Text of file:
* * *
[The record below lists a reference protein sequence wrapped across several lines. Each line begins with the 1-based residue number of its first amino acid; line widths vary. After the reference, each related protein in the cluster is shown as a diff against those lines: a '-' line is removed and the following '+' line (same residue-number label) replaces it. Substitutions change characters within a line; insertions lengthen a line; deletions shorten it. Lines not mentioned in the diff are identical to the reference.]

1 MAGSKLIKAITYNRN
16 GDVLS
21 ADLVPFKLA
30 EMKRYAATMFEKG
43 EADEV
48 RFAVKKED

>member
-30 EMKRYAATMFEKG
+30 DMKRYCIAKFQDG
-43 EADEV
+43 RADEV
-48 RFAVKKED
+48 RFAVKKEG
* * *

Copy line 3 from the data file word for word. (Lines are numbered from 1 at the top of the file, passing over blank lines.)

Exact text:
16 GDVLS